racial profiling

How to Dismantle the 'New Jim Crow'

I HEAR A STIRRING, a rumbling. An awakening. Sometimes the sound is so faint, I worry it’s my imagination, my optimism getting the best of me. I pause, listen, and wait. Here it comes again. I want to rush to my window, fling it open, stick my head way out, and look around. Is it happening? For real this time? Is the sleeping giant finally waking up?

God knows we’ve slept too long.

Many of us—myself included—slept through a revolution. Actually, it was a counterrevolution that has blown back much of the progress that so many racial justice advocates risked their lives for. This counterrevolution occurred with barely a whimper of protest, even as a war was declared, one that purported to be aimed at “drugs.”

Really, the war took aim at people—overwhelmingly poor people and people of color—who were taken prisoner en masse and then relegated to a permanent, second-class status, stripped of basic civil and human rights such as the right to vote, the right to serve on juries, and the right to be free from legal discrimination in employment, housing, and access to education and public benefits. Branded “criminals” or “felons,” millions of people discovered that the very rights supposedly won in the civil rights movement no longer applied to them.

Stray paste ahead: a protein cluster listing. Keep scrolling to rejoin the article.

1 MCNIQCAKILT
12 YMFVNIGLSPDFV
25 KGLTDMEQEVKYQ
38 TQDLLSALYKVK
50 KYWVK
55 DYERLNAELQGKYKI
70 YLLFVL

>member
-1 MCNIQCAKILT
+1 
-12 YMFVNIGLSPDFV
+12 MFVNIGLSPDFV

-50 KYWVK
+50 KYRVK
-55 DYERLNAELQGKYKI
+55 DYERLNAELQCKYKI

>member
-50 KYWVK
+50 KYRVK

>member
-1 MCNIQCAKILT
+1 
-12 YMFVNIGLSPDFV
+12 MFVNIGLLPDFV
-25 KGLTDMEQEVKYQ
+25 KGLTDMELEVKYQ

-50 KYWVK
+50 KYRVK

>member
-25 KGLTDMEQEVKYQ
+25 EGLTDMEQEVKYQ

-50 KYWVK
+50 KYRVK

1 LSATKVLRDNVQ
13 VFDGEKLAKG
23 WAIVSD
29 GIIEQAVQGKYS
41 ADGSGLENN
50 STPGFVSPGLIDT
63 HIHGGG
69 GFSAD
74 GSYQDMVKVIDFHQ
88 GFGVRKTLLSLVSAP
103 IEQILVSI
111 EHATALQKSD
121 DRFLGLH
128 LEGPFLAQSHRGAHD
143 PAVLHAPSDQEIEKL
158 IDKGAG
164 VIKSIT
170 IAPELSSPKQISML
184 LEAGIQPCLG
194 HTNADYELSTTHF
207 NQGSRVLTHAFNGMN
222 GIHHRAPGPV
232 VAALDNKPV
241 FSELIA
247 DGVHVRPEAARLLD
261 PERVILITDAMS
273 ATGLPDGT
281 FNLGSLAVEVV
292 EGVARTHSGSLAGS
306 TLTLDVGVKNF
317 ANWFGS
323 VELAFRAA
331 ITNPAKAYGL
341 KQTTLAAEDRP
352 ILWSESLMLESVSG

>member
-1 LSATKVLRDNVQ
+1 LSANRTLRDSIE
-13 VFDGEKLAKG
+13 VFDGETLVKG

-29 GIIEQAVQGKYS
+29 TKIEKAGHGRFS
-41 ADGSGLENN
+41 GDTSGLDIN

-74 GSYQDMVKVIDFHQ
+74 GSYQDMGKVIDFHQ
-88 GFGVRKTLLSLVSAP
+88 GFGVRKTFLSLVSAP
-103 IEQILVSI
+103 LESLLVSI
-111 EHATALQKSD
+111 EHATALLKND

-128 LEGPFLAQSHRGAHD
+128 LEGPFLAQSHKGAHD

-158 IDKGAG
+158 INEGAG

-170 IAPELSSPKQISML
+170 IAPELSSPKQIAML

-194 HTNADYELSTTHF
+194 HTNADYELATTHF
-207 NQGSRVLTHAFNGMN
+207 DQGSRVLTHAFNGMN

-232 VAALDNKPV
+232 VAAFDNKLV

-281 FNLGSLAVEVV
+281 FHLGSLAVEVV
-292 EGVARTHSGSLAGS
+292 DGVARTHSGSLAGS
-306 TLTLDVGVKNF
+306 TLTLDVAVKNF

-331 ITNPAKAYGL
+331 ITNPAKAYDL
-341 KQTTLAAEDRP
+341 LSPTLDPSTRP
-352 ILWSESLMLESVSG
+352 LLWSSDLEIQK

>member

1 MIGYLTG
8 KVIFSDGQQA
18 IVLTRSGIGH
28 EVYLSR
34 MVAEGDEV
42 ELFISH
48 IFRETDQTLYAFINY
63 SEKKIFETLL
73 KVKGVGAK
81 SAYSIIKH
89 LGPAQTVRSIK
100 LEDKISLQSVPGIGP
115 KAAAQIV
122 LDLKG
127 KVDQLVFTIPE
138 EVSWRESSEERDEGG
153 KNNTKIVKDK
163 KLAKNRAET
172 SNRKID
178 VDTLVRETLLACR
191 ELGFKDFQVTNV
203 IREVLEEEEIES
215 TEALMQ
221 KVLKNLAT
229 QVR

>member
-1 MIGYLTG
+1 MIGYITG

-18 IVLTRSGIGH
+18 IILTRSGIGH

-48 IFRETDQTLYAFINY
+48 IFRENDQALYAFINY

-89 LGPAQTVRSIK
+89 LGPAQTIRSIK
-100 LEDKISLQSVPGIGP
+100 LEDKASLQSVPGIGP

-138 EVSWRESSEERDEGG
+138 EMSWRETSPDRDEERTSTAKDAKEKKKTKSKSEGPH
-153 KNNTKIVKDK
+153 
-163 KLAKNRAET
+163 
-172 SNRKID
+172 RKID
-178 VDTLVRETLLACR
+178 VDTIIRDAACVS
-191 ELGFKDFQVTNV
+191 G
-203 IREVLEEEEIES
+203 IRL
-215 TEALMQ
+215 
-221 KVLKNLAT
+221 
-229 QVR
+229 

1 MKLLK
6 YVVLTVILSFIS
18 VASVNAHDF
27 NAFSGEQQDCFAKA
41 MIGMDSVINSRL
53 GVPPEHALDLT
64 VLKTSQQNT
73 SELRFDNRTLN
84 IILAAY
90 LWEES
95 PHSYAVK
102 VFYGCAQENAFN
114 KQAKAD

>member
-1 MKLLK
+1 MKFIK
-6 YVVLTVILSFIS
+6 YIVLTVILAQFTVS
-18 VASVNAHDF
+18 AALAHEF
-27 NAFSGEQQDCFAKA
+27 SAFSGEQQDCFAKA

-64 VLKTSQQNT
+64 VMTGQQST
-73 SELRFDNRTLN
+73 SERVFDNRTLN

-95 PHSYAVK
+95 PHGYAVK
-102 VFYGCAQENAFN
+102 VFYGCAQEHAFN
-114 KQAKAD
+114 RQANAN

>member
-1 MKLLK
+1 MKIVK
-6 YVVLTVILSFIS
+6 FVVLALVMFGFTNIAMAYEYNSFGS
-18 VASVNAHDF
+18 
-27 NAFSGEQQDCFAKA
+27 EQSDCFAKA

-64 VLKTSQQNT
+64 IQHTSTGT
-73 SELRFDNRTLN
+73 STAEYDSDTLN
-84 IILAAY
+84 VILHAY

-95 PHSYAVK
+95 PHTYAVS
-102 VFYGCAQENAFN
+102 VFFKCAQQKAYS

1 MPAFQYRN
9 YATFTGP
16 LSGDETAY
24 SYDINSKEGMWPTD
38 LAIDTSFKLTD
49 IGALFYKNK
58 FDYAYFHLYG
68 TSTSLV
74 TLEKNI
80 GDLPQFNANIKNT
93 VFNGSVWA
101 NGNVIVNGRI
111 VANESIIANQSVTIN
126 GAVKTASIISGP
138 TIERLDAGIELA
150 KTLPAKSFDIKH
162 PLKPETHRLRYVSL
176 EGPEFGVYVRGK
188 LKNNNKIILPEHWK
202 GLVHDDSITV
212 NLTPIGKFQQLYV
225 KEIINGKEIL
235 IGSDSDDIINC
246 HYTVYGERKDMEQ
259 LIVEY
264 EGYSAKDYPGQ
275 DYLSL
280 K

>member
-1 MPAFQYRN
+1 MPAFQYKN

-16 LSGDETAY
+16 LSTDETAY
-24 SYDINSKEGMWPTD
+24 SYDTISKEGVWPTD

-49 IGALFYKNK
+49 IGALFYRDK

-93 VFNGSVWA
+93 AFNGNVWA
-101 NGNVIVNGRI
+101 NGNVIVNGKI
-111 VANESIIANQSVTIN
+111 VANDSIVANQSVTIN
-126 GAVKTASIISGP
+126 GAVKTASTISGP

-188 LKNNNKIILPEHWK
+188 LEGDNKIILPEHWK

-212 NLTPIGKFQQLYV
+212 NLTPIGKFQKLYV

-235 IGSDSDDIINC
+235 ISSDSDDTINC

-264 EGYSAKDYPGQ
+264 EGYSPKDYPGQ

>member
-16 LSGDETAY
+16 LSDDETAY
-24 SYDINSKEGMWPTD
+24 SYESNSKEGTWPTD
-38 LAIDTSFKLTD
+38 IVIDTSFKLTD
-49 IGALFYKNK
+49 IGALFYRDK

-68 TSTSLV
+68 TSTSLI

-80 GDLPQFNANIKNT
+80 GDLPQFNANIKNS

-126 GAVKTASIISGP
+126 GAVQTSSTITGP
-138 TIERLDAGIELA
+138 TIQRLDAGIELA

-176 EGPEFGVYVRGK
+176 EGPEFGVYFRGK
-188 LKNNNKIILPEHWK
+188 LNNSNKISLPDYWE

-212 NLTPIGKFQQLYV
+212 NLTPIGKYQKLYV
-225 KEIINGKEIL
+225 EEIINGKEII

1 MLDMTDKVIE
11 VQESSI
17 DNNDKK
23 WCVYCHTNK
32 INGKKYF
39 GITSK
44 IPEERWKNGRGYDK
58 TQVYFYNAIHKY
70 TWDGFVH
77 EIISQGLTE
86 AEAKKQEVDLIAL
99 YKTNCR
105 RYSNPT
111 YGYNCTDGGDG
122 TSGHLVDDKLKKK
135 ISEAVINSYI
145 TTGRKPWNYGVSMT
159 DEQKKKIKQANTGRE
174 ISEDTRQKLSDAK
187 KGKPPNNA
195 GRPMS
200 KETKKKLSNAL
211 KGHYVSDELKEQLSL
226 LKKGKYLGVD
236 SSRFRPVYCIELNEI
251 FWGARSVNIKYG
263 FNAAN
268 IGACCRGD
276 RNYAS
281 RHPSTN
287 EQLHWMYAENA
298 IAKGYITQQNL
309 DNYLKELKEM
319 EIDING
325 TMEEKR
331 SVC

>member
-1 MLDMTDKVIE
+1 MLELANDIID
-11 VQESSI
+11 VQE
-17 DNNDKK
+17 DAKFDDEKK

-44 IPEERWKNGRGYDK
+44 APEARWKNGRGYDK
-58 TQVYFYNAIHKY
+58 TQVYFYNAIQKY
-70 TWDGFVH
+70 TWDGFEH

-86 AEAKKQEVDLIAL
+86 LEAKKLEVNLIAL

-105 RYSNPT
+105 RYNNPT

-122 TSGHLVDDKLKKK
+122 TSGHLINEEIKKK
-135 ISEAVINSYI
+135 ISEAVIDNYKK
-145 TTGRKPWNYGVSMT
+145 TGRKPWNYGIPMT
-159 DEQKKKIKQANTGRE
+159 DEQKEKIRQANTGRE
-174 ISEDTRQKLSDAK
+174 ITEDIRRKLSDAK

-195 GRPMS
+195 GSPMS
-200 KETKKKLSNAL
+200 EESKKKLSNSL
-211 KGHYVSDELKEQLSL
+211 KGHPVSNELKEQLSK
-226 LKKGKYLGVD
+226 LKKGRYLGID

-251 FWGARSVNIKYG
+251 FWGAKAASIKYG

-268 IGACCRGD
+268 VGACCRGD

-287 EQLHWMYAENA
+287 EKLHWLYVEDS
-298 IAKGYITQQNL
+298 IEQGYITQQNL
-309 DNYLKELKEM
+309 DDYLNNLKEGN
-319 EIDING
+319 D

A penal system unprecedented in world history emerged in a few short decades; by the year 2000, 2 million people found themselves behind bars, and 60 million were saddled with criminal records that would condemn them for life—staggering statistics, given that in the 1970s there were only about 350,000 people in prison.

Read the Full Article

​You've reached the end of our free magazine preview. For full digital access to Sojourners articles for as little as $2.95, please subscribe now. Your subscription allows us to pay authors fairly for their terrific work!
Subscribe Now!

The Most Controversial Sentence I Ever Wrote

'12 Years a Slave' still, Fox Searchlight

'12 Years a Slave' still, Fox Searchlight

The most controversial sentence I ever wrote, considering the response to it, was not about abortion, marriage equality, the wars in Vietnam or Iraq, elections, or anything to do with national or church politics. It was a statement about the founding of the United States of America. Here’s the sentence:

"The United States of America was established as a white society, founded upon the near genocide of another race and then the enslavement of yet another."